- So this has a “lighter” feel to the riff and was one of the new offshoots to this sound. Kudos to MOTLEY CRUE, GREAT WHITE and DOKKEN who were also great bands in the early 80’s scene and had a similar guitar sound + style.
Speaking of MOTLEY CRUE, I might as well drop this next tune for the fact that I think they (i.e. Mick Mars) may have encapsulated perhaps the finest form of this riff ever with their excellent hit “Looks that Kill” from 1983’s Shout at the Devil album.
“Looks that Kill” by MOTLEY CRUE
This song was wildly popular at the time and after all these years remains a staple of their live show to this date as well. So I tried to rack my brain to try to figure out what this song sounded like and or a decent influence on them. I know for a fact that VAN HALEN was a major influence on the CRUE and I am sure sir Eddie has played this riff (maybe when he was 5 years old) at some point in his career.
- What I did find was an older PRIEST track, which (in my mind) is what I think spawned this classic CRUE song.
“You Don’t Have to Be Old to Be Wise” by JUDAS PRIEST
Off their massive + ground-breaking British Steel LP from 1980. As a matter of fact, this was recorded in early January of 80′, so that probably means it was older than that even! If you switch between the two clips, you will hear the drum sound is similar and the main part on the PRIEST sample when they all come in together. The beat, the bass and everything.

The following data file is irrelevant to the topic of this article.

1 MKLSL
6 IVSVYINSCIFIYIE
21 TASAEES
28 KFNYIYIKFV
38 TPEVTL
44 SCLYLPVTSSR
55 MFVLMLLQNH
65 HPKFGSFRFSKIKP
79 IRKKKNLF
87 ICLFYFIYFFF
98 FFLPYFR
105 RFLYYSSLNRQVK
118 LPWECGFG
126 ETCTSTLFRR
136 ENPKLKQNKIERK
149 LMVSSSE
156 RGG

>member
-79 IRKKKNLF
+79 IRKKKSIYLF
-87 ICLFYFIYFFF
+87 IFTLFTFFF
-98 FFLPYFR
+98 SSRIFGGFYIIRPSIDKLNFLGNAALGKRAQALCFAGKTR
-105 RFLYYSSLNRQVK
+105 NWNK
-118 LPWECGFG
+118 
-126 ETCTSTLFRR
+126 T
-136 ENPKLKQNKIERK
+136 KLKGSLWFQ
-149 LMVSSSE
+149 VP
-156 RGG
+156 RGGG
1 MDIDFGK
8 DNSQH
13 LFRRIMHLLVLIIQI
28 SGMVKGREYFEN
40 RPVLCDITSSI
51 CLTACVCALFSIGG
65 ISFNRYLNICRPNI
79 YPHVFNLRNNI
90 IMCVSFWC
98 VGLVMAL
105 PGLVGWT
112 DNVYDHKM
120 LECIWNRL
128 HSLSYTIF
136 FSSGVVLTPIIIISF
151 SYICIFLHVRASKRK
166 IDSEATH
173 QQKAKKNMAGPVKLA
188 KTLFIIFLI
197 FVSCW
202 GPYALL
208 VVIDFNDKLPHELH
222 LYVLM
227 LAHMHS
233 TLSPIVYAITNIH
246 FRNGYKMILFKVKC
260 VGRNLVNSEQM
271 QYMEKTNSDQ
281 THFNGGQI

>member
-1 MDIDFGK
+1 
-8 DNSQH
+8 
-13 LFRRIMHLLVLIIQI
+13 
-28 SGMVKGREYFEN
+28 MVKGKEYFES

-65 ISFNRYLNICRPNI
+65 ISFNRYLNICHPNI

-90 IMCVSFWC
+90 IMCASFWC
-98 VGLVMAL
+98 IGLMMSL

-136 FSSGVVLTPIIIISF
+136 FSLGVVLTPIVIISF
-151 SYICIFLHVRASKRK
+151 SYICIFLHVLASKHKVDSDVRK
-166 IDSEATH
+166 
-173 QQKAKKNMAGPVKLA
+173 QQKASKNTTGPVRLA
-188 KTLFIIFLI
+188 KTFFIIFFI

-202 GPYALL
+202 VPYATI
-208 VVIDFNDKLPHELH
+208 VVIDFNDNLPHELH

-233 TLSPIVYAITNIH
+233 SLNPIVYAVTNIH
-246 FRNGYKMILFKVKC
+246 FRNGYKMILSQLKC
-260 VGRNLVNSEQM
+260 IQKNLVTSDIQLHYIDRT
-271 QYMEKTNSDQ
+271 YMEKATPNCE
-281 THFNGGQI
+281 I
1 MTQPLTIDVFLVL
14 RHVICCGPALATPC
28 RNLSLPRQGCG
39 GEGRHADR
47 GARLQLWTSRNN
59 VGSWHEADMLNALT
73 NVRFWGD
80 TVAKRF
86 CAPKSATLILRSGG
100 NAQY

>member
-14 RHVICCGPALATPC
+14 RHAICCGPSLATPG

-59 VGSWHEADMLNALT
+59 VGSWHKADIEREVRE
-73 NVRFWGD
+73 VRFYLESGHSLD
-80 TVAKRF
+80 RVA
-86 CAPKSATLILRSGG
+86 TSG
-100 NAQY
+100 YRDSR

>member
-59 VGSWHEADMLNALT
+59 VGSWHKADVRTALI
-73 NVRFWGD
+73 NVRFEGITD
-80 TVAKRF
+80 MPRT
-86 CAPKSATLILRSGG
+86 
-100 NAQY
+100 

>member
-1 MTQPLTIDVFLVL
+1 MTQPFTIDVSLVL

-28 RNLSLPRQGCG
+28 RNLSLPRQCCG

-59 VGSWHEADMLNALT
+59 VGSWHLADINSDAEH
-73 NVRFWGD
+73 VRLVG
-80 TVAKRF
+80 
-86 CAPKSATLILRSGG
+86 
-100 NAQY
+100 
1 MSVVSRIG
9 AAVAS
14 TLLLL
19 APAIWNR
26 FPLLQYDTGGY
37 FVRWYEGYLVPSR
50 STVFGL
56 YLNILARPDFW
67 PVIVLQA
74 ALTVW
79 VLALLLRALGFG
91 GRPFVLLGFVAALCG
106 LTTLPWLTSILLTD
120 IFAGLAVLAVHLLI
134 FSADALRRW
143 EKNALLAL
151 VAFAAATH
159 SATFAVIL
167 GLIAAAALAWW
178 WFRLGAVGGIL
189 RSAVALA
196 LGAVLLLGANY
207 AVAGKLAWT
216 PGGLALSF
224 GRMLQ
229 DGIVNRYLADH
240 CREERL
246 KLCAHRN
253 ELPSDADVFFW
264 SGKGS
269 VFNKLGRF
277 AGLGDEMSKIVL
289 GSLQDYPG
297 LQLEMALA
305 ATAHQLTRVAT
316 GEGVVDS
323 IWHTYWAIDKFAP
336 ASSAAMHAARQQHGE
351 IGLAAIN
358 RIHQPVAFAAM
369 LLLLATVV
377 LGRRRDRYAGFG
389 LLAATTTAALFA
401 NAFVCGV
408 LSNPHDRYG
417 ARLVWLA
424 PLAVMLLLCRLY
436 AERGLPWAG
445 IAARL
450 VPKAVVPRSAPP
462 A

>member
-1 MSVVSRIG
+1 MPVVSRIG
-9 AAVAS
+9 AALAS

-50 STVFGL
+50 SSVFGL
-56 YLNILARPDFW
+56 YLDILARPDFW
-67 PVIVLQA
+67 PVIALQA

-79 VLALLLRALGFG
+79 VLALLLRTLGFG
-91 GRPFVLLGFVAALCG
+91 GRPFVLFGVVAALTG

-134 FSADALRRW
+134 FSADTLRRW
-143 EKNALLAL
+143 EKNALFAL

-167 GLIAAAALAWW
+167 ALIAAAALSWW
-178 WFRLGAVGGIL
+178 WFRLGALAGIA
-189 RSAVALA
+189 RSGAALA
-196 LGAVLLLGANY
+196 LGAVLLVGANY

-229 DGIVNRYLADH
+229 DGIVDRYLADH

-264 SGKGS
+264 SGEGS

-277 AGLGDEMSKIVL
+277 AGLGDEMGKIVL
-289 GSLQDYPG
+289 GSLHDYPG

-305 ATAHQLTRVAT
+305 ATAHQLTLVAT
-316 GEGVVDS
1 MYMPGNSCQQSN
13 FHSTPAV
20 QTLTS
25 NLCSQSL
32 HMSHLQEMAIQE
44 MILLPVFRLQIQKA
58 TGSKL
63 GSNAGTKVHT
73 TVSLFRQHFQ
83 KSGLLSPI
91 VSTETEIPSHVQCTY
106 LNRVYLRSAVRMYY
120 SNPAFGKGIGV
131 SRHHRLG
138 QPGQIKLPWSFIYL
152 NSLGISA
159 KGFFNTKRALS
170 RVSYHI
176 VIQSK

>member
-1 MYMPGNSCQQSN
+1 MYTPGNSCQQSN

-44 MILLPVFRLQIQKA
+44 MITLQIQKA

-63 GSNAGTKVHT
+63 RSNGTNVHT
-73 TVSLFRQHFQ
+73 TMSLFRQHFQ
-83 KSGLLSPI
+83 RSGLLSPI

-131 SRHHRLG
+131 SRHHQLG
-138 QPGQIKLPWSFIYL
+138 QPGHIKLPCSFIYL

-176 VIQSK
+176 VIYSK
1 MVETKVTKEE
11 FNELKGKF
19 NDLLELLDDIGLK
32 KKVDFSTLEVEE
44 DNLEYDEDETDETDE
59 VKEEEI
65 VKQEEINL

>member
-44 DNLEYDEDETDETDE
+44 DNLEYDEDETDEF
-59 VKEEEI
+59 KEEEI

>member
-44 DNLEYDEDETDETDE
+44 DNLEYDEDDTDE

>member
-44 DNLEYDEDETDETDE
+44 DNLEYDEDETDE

The CRUE version is obviously more aggressive (playing-wise) though due to being released a few years later perhaps. When (and if) you heard Halford and Co. do this live, then I am 100% sure you will remember how the PRIEST “beefed” it up a bit and was much more aggressive in front of 5,000 or more screaming fans.
BTW you owe it to yourself to check out their newly re-mastered special 30th anniversary/2010 version of British Steel. They have several versions, including a bonus live DVD and special edition CD. Buy or Die! This is a very influential and important Metal album kiddos.
So came next?
After hearing many versions of this riff maybe you are asking yourself what else can they do with it and or how else can it be twisted into yet another form? Well, when in “Metal doubt”, you can always play faster! Right? Read on…
Playing this riff faster and meaner is exactly what the following bands decided to do:
“Dirty Girls” by MADAM X
*I used to love this rather oddball-looking conglomeration from the Midwest. An excellent female drummer (Roxy Petrucci) and her sister/lead guitarist (Maxine Petrucci) were founding members of this Pop/Glam Metal band.
“Bad Boys (Like To Rock N’ Roll)“ by SAXON from their excellent Crusader LP from 1984.
“Metal Thrashing Mad” by ANTHRAX
- I detect a heavy MAIDEN influence on their Fistful of Metal début album from 1984 (this was actually recorded in 83′).